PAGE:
The duty to prevent
DOI link for The duty to prevent
The duty to prevent book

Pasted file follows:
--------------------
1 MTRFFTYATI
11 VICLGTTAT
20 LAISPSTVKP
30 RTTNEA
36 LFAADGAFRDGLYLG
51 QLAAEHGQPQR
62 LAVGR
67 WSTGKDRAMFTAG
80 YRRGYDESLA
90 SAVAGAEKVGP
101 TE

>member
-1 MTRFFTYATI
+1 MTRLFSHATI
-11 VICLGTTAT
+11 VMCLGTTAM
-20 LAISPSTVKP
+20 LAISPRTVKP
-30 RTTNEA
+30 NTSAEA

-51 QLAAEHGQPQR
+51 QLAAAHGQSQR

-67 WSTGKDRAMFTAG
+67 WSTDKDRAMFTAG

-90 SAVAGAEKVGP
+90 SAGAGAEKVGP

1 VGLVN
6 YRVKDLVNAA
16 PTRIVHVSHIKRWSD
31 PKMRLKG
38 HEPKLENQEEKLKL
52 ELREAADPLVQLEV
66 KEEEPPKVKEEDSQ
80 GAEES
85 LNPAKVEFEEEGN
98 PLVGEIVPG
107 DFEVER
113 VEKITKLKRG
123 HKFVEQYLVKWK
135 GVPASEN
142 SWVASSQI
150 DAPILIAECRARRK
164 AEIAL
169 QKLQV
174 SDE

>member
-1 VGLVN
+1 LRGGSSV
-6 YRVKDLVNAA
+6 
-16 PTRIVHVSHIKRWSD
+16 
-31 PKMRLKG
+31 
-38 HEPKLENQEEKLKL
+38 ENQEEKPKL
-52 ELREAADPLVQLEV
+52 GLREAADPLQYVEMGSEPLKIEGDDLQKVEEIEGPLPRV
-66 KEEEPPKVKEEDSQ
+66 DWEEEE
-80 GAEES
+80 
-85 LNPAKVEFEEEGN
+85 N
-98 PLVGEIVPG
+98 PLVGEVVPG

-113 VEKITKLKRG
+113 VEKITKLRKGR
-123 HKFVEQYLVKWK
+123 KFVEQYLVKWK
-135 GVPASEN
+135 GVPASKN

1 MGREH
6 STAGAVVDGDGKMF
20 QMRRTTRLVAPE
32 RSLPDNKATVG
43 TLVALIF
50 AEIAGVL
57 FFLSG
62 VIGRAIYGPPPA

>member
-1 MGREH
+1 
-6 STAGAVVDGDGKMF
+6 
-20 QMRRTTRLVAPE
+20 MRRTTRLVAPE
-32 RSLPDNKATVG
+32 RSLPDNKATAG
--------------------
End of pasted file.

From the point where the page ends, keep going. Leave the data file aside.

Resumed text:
The branding of certain regimes as “rogues,” “outlaws,” or “pariahs,” and the concomitant attempt to curtail the sovereign privileges of these states is not an exclusive feature of US foreign policy but has waxed and waned throughout the history of the modern international system – witness for instance the nineteenthcentury “standard of civilization” which created a system of unequal sovereigns (Gong 1984). However, with the adoption of the UN Charter the notion of unequal sovereigns was – at least theoretically – abandoned in favor of a model based on the notion of the equivalence of regimes. In practice, however, attempts to marginalize particular states by demonizing their leaders and characterizing them as enemies of civilization persisted even after the founding of the UN. Successive US presidents have, for instance, resorted to the rhetorical device of depicting international relations as a struggle between the forces of good and evil in order to garner support for controversial foreign policy decisions. In 1985 President Ronald Reagan labeled Cuba, Iran, Libya, Nicaragua, and North Korea “a confederation of terrorist states,” i.e., governments who were actively seeking to undermine US foreign policy through the use of terrorist attacks against American citizens abroad (Reagan 1985).